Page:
Stunned, Michael visits a former camp himself. The trial divides the students, with one angrily saying there is nothing to be learned from it other than that evil acts occurred and that the older generation of Germans should kill themselves for their failure to act then.

The key evidence is the testimony of Ilana Mather (Alexandra Maria Lara), author of a memoir of how she and her mother, who also testifies, survived. Hanna, unlike her co-defendants, admits that Auschwitz was an extermination camp and that the ten women she chose during each month's Selektion were gassed. She denies authorship of a report on the church fire, despite pressure from the other defendants, but then admits it rather than complying with a demand to provide a handwriting sample.

Michael then realizes Hanna's secret: she is illiterate and has concealed it her whole life. The other female guards who claim she wrote the report are lying to place responsibility on Hanna. Michael informs Rohl that he has information favorable to one of the defendants but is not sure what to do since the defendant herself chooses not to disclose the information. Rohl tells him that if he has learned nothing from the past there is no point in having the seminar.

Hanna receives a life sentence for her admitted leadership role in the church deaths while the other defendants are sentenced to four years and three months each. Michael meanwhile marries, has a daughter and divorces. Retrieving his books from the time of the affair with Hanna, he begins reading them into a tape recorder. He sends the cassette tapes and a recorder to Hanna. Eventually, she begins to check the books out from the prison library and teaches herself to read and write by following along with Michael's tapes. She starts writing back to Michael in brief, child-like notes.

Michael does not write back or visit, but keeps sending tapes, and in 1988 a prison official (Linda Bassett) telephones him to seek his help with Hanna's transition into society after her upcoming release. He finds a place for her to live and a job and finally visits Hanna a week before her release. In their meeting, Michael remains somewhat distant and confronts her about what she has learned from her past. Michael arrives at the prison on the date of Hanna's release with flowers. He discovers that Hanna hanged herself and left a tea tin with cash in it with a note asking Michael to give the cash and some money in a bank account to Ilana.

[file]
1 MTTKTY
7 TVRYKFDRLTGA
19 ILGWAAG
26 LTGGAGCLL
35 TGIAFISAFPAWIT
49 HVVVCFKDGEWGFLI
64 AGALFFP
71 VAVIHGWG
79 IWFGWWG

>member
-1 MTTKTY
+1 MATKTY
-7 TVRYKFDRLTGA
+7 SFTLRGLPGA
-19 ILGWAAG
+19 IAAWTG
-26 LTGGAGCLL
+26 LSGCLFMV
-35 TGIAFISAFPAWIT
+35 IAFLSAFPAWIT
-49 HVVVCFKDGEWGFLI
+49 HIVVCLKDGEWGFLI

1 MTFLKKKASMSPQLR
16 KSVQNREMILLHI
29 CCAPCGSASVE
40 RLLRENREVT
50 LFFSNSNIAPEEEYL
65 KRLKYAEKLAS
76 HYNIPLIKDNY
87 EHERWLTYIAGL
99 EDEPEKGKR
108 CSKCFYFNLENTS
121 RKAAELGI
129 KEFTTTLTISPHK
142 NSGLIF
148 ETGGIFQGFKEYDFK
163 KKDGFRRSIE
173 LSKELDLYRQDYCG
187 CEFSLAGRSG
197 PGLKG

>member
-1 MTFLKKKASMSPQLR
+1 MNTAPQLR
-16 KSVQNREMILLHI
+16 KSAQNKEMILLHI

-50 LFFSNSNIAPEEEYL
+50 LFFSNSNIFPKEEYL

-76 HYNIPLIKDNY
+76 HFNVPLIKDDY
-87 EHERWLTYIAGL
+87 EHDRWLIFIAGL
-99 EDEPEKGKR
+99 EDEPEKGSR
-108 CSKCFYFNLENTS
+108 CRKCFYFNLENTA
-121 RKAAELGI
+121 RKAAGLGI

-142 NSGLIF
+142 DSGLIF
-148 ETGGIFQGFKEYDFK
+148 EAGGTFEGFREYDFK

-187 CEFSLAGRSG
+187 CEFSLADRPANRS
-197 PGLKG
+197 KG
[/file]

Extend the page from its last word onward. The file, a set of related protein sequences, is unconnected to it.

Michael travels to New York. He meets Ilana (Lena Olin) and confesses his relationship with Hanna. He tells her about the suicide note and Hanna's illiteracy. Ilana tells Michael there is nothing to be learned from the camps and refuses the money. Michael suggests that she donate the money to an organization that combats adult illiteracy, preferably a Jewish one, and she agrees, though she wryly notes "illiteracy isn't much of a Jewish problem." Ilana keeps the tea tin since it is similar to one stolen from her in Auschwitz.

The film ends with Michael getting back together with his daughter Julia at Hanna's grave and beginning to tell her his story.